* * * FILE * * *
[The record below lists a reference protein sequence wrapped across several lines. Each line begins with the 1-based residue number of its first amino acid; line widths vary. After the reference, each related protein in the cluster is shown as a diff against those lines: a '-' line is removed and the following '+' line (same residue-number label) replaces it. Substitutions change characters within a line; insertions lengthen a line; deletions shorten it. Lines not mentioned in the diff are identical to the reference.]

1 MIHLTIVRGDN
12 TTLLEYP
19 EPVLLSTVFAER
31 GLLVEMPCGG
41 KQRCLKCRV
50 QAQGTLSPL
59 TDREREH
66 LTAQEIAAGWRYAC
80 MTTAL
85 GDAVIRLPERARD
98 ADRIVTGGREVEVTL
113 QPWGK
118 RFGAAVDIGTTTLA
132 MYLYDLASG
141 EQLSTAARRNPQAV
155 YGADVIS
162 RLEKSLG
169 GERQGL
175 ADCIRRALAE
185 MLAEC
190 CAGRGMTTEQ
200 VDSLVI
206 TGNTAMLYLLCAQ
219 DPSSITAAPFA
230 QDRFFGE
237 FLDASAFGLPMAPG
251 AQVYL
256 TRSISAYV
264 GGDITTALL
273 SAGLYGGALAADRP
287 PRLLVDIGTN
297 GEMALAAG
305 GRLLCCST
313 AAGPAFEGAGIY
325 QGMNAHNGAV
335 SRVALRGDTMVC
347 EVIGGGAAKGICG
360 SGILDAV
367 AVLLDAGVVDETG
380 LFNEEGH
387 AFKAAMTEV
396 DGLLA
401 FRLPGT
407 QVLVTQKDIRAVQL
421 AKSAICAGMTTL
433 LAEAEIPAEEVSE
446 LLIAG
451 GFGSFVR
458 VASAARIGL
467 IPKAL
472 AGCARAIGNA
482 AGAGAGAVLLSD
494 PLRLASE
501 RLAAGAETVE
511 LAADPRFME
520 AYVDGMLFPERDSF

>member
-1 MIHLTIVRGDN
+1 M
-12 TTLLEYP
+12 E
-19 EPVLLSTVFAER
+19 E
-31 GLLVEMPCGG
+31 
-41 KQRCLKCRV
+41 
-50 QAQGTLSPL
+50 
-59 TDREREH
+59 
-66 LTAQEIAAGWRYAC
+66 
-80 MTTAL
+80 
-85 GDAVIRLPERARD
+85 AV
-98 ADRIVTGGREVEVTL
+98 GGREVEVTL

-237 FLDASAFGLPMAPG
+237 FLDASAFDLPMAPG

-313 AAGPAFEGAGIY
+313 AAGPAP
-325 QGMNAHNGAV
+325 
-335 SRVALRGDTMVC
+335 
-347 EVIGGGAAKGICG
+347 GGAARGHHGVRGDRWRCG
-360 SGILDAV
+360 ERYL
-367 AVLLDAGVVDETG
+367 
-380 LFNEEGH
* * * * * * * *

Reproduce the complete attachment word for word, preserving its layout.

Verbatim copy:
[The record below lists a reference protein sequence wrapped across several lines. Each line begins with the 1-based residue number of its first amino acid; line widths vary. After the reference, each related protein in the cluster is shown as a diff against those lines: a '-' line is removed and the following '+' line (same residue-number label) replaces it. Substitutions change characters within a line; insertions lengthen a line; deletions shorten it. Lines not mentioned in the diff are identical to the reference.]

1 MIHLTIVRGDN
12 TTLLEYP
19 EPVLLSTVFAER
31 GLLVEMPCGG
41 KQRCLKCRV
50 QAQGTLSPL
59 TDREREH
66 LTAQEIAAGWRYAC
80 MTTAL
85 GDAVIRLPERARD
98 ADRIVTGGREVEVTL
113 QPWGK
118 RFGAAVDIGTTTLA
132 MYLYDLASG
141 EQLSTAARRNPQAV
155 YGADVIS
162 RLEKSLG
169 GERQGL
175 ADCIRRALAE
185 MLAEC
190 CAGRGMTTEQ
200 VDSLVI
206 TGNTAMLYLLCAQ
219 DPSSITAAPFA
230 QDRFFGE
237 FLDASAFGLPMAPG
251 AQVYL
256 TRSISAYV
264 GGDITTALL
273 SAGLYGGALAADRP
287 PRLLVDIGTN
297 GEMALAAG
305 GRLLCCST
313 AAGPAFEGAGIY
325 QGMNAHNGAV
335 SRVALRGDTMVC
347 EVIGGGAAKGICG
360 SGILDAV
367 AVLLDAGVVDETG
380 LFNEEGH
387 AFKAAMTEV
396 DGLLA
401 FRLPGT
407 QVLVTQKDIRAVQL
421 AKSAICAGMTTL
433 LAEAEIPAEEVSE
446 LLIAG
451 GFGSFVR
458 VASAARIGL
467 IPKAL
472 AGCARAIGNA
482 AGAGAGAVLLSD
494 PLRLASE
501 RLAAGAETVE
511 LAADPRFME
520 AYVDGMLFPERDSF

>member
-1 MIHLTIVRGDN
+1 M
-12 TTLLEYP
+12 E
-19 EPVLLSTVFAER
+19 E
-31 GLLVEMPCGG
+31 
-41 KQRCLKCRV
+41 
-50 QAQGTLSPL
+50 
-59 TDREREH
+59 
-66 LTAQEIAAGWRYAC
+66 
-80 MTTAL
+80 
-85 GDAVIRLPERARD
+85 AV
-98 ADRIVTGGREVEVTL
+98 GGREVEVTL

-237 FLDASAFGLPMAPG
+237 FLDASAFDLPMAPG

-313 AAGPAFEGAGIY
+313 AAGPAP
-325 QGMNAHNGAV
+325 
-335 SRVALRGDTMVC
+335 
-347 EVIGGGAAKGICG
+347 GGAARGHHGVRGDRWRCG
-360 SGILDAV
+360 ERYL
-367 AVLLDAGVVDETG
+367 
-380 LFNEEGH